- Money for nothing
- Comparison of Police Powers of Arrest in Malaysia and the United Kingdom
- Save the nation, ban Umno elections
- Umno Leaders and Their Racist Hatespeak
- The foot is in the mouth ... again
Posted: 08 Oct 2013 09:46 PM PDT
Posted: 08 Oct 2013 09:38 PM PDT
Posted: 08 Oct 2013 04:21 PM PDT
Erna Mahyuni, The Malay Mail
Right now is a great time to leave the country for a long break and return... after the Umno elections are over.
Do it for your health. The news headlines reporting what Umno politicians are saying in a bid to out-Melayu each other are so toxic, I think I need a medical checkup.
Posted: 08 Oct 2013 01:58 PM PDT
And yet it continues to be supported – to the extent that at GE13, Umno won nine seats more than in 2008.
Kee Thuan Chye
No run-up to any Umno party elections has been so notoriously marked with racist fervour as the current one. At least two of the contenders for senior positions have revealed their true colours by openly bashing non-Malays. In any sensibly-governed country with sensible laws, they would both have been arrested for provoking racial tension. But Malaysia is increasingly becoming the country where Umno is king, and anyone who is not Malay doesn't count for much.
This is why someone no less than the home minister can say with impunity that because more than half of identified gang members in the country are Indians, and most of the victims "are our Malays", the police are justified, if they have the evidence, in shooting to kill gang members before asking questions.
This statement from Ahmad Zahid Hamidi in front of presumably a predominantly Malay audience in Melaka last Saturday is not only racist; it is also something that in a civilised, sensibly-governed country with the right sensibilities would have resulted in his being sacked, without hesitation, as home minister.
His statement totally disregards human rights and natural justice. It encourages the police to take lives instead of bringing people to justice. It is telling the police to be judge and executioner all at once. How could it have come from a minister of the government?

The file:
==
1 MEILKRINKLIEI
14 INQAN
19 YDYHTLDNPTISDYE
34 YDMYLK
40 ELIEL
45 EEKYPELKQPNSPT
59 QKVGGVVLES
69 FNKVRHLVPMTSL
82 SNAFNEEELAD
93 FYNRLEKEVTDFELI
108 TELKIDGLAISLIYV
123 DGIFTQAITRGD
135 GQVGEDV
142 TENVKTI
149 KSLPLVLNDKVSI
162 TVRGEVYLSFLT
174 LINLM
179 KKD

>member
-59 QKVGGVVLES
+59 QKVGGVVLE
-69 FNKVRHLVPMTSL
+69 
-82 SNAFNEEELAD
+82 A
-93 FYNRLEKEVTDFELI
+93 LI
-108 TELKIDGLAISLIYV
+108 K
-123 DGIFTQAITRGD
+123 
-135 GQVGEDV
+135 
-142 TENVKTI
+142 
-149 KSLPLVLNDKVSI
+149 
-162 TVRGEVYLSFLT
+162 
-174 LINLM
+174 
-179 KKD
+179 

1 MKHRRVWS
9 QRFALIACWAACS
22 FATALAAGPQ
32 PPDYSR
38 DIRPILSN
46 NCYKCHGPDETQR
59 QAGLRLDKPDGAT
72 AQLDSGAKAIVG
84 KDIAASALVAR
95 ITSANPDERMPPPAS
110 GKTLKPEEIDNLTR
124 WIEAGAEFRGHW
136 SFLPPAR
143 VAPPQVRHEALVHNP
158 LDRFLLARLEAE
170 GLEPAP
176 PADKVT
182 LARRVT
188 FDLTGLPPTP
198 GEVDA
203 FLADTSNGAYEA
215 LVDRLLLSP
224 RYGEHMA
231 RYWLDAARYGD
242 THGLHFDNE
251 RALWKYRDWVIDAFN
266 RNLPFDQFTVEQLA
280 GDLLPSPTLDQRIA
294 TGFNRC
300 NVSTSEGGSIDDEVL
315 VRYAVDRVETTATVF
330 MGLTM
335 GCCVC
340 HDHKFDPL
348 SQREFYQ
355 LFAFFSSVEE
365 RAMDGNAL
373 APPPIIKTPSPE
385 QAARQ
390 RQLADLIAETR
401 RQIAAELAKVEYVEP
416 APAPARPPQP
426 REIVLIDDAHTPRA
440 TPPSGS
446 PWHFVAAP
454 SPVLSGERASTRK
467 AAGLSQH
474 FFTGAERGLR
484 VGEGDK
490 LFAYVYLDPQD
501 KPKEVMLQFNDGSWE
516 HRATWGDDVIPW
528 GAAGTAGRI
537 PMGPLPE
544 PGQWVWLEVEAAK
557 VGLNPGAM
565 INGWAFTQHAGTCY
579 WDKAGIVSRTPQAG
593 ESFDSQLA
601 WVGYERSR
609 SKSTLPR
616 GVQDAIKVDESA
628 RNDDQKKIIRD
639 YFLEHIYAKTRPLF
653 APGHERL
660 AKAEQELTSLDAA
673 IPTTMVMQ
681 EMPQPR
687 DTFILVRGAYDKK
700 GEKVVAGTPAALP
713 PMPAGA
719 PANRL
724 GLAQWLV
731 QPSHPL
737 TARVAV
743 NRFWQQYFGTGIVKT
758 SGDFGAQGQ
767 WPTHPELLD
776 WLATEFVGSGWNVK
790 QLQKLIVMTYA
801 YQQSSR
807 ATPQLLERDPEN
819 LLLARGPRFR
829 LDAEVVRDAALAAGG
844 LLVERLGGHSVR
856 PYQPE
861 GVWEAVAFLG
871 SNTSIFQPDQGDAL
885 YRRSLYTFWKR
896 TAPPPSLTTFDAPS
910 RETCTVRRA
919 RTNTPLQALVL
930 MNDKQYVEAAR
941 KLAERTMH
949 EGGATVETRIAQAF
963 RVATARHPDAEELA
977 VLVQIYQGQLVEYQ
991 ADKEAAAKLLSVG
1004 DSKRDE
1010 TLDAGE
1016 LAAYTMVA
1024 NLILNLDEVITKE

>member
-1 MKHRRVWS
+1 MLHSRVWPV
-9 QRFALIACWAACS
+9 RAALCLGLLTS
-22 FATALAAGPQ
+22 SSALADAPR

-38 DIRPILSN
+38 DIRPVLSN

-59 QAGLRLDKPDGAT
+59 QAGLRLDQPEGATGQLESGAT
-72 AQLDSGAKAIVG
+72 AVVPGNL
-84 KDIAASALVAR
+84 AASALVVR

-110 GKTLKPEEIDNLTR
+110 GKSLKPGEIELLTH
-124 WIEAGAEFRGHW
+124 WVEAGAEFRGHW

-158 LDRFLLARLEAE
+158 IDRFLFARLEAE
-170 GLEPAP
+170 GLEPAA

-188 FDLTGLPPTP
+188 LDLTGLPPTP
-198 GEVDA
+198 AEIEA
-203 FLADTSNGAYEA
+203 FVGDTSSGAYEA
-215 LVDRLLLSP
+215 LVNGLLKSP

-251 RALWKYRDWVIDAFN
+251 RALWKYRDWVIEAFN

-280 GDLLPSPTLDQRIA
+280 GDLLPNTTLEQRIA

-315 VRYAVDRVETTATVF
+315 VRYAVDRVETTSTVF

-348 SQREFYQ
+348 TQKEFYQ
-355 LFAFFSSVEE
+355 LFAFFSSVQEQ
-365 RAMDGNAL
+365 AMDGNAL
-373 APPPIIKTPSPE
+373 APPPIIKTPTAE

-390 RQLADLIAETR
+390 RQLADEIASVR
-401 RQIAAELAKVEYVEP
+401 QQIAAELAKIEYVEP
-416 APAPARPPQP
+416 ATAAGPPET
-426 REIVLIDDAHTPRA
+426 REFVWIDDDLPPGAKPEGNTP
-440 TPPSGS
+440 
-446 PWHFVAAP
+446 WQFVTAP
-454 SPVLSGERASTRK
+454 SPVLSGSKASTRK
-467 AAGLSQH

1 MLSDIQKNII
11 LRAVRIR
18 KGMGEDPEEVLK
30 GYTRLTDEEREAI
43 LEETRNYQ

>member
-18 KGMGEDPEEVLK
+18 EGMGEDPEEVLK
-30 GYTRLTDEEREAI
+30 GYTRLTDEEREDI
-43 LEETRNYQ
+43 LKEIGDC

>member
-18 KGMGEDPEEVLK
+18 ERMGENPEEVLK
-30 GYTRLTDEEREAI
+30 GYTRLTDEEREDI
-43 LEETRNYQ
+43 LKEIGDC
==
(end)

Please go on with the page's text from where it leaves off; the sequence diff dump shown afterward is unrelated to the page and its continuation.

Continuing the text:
This is not what we teach our children. But now that a minister has said it, it will have a negative impact on the young. How can we let Ahmad Zahid get away with it? This is not only conduct unbecoming; it is conduct unforgivable.
Lately, Ahmad Zahid has been behaving like a gangster himself – in the way he told Malaysians who were not happy with the country's political system that they should leave; in the way he promoted detention without trial for criminals and pushed for the amendments to the Crime Prevention Act (CPA); in the way he refused to answer a question from Malaysiakini reporter Lawrence Yong last week over how the police lost 44 loaded firearms as revealed by the Auditor-General's report; in the way he threatened journalists at the Saturday event in Melaka that if they were to report what he said, he would close down their newspapers.
These were his words: "…this is a closed-door meeting; this is only for Umno delegates. If any news about what I say appears in the newspapers, be it in Malay, English or Chinese or Tamil, I will shut down that newspaper. Do not write, I say do not publish, do not put on Facebook, do not anything. I know what to do. You are dealing with Zahid Hamidi, okay?"
That last bit, "You are dealing with Zahid Hamidi, okay?", is particularly arrogant. So too is the claim that he can shut down any newspaper just because they publish what he said. In the past, the home minister could have done that and his action could not be questioned. But now, after the recent amendments to the Printing Presses and Publications Act (PPPA), the action can be challenged in court. Obviously, Ahmad Zahid is getting out of control.
Besides, as far as that Melaka event is concerned, it was reportedly a government function with the Government's stamp being clearly visible on the logos in the backdrop. But he himself termed it as being "only for Umno delegates", which must therefore mean that the organisers of the event were misusing government funds and machinery for something related to the party. This would constitute abuse of power.
Posted: 08 Oct 2013 12:34 PM PDT
R. Nadeswaran believes that bullying and threats have to stop to allow journalists to practise their craft. Comments: email@example.com
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